Investors should ask advisors what rates of returns they are using for stocks and bonds within the projections. I suggest being conservative. Investors should consider income taxes in their projections as income taxes play a large role in what after tax income will be to support their cash flow.
Q: What are some common misconceptions people have when it comes to qualified retirement plans?
Coppa: The most common misconception people have with regard to their 401(k) plans is that they believe it is not worth it because their company doesn't match their contribution. This could not be farther from the truth. Regardless of the company match (which would be nice) it still makes sense to contribute whether it is for tax-deferred growth on a traditional 401(k) or for tax-free growth on a Roth 401(k). It is the most beneficial way to save for retirement.
Many investors also may claim that since their 401(k) does not allow for individual stock purchases, they rather invest outside their 401(k). I would recommend that someone first contribute to a 401(k) diversifying across the funds offered within the plan and any excess cash be invested in a taxable account where individual stock purchases can be made.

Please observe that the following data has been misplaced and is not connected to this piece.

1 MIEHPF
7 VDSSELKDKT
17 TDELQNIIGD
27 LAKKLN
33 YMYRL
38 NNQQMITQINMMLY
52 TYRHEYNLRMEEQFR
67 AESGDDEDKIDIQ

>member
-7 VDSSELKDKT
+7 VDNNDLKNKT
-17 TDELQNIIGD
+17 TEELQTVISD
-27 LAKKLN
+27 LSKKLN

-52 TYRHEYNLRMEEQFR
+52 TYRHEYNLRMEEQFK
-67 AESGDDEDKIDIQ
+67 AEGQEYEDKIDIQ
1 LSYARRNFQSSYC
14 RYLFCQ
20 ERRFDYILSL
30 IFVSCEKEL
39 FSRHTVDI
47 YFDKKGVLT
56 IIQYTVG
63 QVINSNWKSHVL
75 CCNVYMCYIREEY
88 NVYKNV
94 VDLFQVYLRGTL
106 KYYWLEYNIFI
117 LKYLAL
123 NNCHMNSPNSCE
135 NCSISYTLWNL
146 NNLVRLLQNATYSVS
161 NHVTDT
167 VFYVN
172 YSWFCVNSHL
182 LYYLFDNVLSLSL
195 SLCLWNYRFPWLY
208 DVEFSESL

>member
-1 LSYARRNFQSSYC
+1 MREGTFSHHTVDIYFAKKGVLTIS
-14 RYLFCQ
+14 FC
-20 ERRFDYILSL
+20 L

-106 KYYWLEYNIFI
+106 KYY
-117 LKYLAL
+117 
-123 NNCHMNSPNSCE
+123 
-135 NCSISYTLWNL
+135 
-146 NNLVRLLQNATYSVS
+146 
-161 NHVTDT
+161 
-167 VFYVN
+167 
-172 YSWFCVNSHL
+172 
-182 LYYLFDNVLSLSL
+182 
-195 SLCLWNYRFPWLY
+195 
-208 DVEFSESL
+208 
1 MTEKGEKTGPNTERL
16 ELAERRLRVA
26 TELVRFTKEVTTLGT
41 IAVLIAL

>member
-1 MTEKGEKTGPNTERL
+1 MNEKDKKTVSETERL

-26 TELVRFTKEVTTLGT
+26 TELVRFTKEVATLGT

Q: What mistakes do you see when people look to rollover an existing IRA or past qualified plans to a new self-directed plan?
Coppa: The most common mistake investors make within their 401(k) is the improper allocation of their contributions. All too often you see someone who either has their money all in a cash account taking no risk or all allocated in one or two funds taking on too much risk.
Some plans are offering default allocations so investors do not take too much or too little risk depending on their age. Investors are sometimes overwhelmed or just don't take the time to allocate their contributions.
Also, many investors have old 401(k) plans from former employers and they fail to pay any attention to their plan balances, the allocation, changes to the investment offerings, etc. We usually recommend rolling the old 401(k) to an IRA for more control.
Many people even forget about their old 401(k) because they no longer work for the former employer or no longer have access to the company benefits website. Finally just setting an allocation is not enough.
(Read more: 401(k) plans are underfunded)
Individuals also need to periodically rebalance the current contributions as the market , over time, will alter the asset allocation. Investors may be taking on too much or too little risk as a result of market moves even though you set your asset allocation for contributions.